RhumAgricoleNow, the Saint James Royal Ambre Rhum, was one of the three I tried in NYC so I won’t say much more other than it is as sharply flavoured as I remember. It wouldn’t be my first choice to sip, but as far as Rhum Agricole is concerned it is my favourite so far.

Barbancourt? I did enjoy the nose; it was fragrant and spicy and a lot smoother than the potency of its aroma suggests. There’s a hint of burnt something (rubber??? wood???) to the finish but that’s not a criticism or problem per se, it underscores this rhum’s distinctive flavour but I imagine it won’t work for everyone. Again, I’m not going to reach for Barbancourt before I reach for, say, Doorly’s but I wouldn’t turn my nose up at it. Perhaps I need to give other rums in the Barbancourt family–like their 8 year old rum for example–a chance before really making up my mind.

One more thing; both of these rums are excellent in punches or add a different character to a rum and coke. But if you want to try something really exceptional with these, and any rums for that matter, try combining them with a little coconut water. Come summer time, nothing beats the heat and satisfies my yearning for rum like a little rum and coconut water. Here’s how I do it:

Ingredients – rum, coconut water, lime, honey

Mix half a teaspoon of honey in a tumbler with the juice of 1/2 or 1/4 of a lime (depending on how juicy your lime is). Add equal parts rum and coconut water (I tend to use 1.5 oz’s of each) and fill your tumbler with ice. Stir with a bar spoon. Add a lime wedge. Et voila. Summer goodness.

Holiday Gift Giving Guide: Blackwell Black Gold

Christmas is a week away and many of you are scrambling to finish your shopping. Me? I’m eating roasted nuts and sipping rum. My shopping is sorted and there’s not much left to do but wrap gifts, write the cards and put on the bows. Now, if you’ve got a drinker on your list or a rum enthusiast, this installment of my Holiday Gift Guide is for you.

BlackwellFirst up, Blackwell Rum. Created by Chris Blackwell, founder of Island Records and Island Outpost among many other things, Blackwell Black Gold Rum is your typical Jamaican rum: full-bodied. A dark rum, I first sampled Blackwell Rum on my most recent trip to Jamaica. I spotted the bottle while sitting at Dougie’s Bar at Jake’s Hotel in Treasure Beach one evening and couldn’t pass up the opportunity to try something new. I’d heard good things about the rum and was not disappointed.

With its deep, dark, molasses-y look I did expect Blackwell Rum to be sweeter than it actually was. Don’t get me wrong, I did taste hints of molasses with the slightly bitter notes I associate with dark chocolate and coffee but it wasn’t cloying; the finish didn’t overstay its welcome and left me wanting more.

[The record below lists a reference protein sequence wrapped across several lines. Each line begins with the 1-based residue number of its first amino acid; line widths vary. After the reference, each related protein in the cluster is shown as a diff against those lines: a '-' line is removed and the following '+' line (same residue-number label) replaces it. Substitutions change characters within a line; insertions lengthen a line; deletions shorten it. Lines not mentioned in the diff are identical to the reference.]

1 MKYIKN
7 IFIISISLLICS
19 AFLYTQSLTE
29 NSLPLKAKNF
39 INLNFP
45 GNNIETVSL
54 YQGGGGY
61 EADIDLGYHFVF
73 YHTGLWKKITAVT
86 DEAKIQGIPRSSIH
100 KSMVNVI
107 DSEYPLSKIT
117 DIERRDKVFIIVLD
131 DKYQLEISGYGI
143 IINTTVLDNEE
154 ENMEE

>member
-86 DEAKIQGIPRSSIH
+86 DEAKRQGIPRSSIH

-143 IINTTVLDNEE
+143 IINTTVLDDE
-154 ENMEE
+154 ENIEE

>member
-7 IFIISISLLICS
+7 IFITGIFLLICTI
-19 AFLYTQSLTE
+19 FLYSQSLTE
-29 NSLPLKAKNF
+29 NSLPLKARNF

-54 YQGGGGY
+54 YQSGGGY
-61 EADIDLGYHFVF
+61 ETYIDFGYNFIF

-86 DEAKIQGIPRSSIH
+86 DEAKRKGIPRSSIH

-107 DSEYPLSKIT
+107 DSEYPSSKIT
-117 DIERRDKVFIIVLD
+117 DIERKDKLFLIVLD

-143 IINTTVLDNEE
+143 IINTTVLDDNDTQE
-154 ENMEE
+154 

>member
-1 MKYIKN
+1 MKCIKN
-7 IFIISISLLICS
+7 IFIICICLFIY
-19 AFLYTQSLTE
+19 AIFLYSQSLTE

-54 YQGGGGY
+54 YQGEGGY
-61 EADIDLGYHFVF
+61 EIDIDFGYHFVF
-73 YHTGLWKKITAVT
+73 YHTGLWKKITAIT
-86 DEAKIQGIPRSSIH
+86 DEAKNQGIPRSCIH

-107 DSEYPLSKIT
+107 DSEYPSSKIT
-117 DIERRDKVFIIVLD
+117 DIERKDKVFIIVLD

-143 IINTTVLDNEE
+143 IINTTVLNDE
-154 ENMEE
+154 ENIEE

Blackwell Black Gold Rum goes for $29.95 at the LCBO and would make a fine tipple this holiday season. Check the following video courtesy the good people at largeup.com for more info on this fine rum:

Trelawny Gold Label Rum: Just Like A Jamaican Sprinter

What to say about Trelawny Gold Label Rum? Hmmm, let me see. Well, with everyone going through Olympic withdrawal, allow me to use track and field as a rum analog. Let’s say, in terms of quality, taste and profile (not to mention nationality) that Usain Bolt is analogous to Appleton Estate Extra 12. In that case Yohan Blake would be Appleton Estate V/X. Trelawny Gold Label? We’re talking Nesta Carter or Michael Frater.

Let me be clear here; this is no slight against the rum nor against the aforementioned sprinters–seasoned track and field watchers will recognize Frater and Carter as quality, serviceable sprinters, forming the backbone of say a world record-breaking relay team. Yet they are not the stars, they do not garner the laurels or the plaudits. Or the headlines.

Similarly, I don’t expect TGL to win any awards. I don’t expect it to highlight of anyone’s rum tasting. But, much like Appleton Special, it is a versatile rum that is perfect for punches or any rum based cocktail.

Speaking of which, I tend to consume cocktails far more frequently in the summer than I would come autumn or winter. And after bringing a bottle of TGL back with me from Jamaica I almost immediately set about whipping up libations. My current favourite? Well, I’ve been using rum in a twist on an Aperol Spritz. Here’s how it’s done:

Ingredients

1.5 oz rum (in this case Trelawny Gold Label)

1.5 oz Aperol

3 0z Prosecco

Orange Bitters (Angostura or Fee Brothers)

Fill a highball with ice, add rum, Aperol, Prosecco, and bitters. Stir. Feel free to garnish with a citrus wedge (I prefer orange, but have also used lemon). Et voila, a wonderfully refreshing and tasty cocktail. Feel free to whip one up and toast the Nesta Carter’s and Michael Frater’s of the world.